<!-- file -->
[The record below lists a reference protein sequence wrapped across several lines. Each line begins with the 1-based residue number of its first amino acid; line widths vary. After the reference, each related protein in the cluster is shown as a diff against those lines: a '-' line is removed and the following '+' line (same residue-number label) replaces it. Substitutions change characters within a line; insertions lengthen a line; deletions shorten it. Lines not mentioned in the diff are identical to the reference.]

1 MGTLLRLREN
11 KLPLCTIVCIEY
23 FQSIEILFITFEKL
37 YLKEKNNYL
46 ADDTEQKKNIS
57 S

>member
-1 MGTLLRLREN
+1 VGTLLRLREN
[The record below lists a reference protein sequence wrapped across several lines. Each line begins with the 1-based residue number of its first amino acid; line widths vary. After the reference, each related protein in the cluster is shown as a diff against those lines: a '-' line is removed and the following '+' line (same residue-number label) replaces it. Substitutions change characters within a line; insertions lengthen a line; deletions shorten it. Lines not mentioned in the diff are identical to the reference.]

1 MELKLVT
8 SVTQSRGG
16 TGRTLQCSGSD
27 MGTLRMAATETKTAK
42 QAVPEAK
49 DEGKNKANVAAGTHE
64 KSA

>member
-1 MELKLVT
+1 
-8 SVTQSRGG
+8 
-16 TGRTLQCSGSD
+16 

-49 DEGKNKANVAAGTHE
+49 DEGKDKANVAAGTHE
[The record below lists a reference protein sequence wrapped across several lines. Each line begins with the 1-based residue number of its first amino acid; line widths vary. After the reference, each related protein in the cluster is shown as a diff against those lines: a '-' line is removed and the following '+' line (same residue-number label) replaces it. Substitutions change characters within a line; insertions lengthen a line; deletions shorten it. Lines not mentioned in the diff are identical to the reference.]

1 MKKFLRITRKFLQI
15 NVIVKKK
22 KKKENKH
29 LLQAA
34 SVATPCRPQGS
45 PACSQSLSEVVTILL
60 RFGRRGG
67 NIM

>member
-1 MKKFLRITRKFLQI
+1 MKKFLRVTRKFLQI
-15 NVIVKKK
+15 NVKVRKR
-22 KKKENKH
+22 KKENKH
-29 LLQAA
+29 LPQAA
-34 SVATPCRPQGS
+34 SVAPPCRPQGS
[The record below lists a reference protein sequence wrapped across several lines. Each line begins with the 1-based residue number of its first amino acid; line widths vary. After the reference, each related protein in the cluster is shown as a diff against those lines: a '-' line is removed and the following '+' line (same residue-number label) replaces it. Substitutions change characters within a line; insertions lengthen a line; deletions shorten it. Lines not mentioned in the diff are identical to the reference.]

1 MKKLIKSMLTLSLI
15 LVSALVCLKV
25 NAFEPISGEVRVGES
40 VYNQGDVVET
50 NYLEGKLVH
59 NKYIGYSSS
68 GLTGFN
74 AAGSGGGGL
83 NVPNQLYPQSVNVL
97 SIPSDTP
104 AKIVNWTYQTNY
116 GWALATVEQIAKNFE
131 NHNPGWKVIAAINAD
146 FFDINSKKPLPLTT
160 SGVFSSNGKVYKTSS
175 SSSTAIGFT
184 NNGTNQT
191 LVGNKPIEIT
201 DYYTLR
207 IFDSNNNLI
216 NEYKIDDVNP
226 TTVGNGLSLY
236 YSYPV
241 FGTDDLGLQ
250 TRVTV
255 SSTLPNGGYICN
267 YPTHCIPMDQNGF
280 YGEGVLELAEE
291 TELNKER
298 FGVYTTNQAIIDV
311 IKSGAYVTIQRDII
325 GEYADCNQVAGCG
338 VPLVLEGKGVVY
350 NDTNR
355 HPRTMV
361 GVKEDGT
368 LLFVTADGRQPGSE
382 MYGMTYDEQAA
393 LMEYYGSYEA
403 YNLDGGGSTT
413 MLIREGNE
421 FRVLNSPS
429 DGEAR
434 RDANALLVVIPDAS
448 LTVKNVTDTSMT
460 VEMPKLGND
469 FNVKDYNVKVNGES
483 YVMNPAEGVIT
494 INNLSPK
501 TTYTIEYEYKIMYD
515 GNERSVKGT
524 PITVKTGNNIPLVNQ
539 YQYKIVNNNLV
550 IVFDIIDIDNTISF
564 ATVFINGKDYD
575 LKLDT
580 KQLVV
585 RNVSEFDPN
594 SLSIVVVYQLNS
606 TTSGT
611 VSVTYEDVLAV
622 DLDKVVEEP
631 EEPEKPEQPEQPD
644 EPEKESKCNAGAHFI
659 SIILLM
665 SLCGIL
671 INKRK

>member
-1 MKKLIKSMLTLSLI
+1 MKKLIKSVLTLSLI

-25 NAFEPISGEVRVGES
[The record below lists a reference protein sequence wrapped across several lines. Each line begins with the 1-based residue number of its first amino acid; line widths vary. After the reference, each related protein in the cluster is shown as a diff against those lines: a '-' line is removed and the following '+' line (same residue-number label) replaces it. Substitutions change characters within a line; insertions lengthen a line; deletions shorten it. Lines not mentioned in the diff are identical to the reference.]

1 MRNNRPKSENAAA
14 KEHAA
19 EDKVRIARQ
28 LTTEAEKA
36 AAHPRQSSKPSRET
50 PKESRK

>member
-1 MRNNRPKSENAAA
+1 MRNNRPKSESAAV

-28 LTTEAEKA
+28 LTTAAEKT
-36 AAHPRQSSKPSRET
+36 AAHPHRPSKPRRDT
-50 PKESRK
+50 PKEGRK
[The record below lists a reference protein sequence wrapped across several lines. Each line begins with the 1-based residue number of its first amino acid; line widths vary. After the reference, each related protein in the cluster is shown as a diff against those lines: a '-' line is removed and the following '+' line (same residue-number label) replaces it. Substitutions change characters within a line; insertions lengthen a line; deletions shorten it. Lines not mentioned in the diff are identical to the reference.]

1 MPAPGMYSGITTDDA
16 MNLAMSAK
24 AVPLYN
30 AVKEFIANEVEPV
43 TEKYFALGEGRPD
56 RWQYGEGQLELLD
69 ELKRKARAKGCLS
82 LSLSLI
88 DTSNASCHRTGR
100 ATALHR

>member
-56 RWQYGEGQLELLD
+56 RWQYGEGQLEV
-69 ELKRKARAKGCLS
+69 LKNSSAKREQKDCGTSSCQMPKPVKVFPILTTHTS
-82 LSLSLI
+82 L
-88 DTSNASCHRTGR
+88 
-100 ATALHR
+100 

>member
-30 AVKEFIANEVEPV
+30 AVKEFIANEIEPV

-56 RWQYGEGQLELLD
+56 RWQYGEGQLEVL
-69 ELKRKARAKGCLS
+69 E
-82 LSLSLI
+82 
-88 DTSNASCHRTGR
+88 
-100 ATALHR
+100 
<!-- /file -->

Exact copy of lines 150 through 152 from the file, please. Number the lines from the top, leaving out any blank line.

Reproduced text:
-69 ELKRKARAKGCLS
+69 LKNSSAKREQKDCGTSSCQMPKPVKVFPILTTHTS
-82 LSLSLI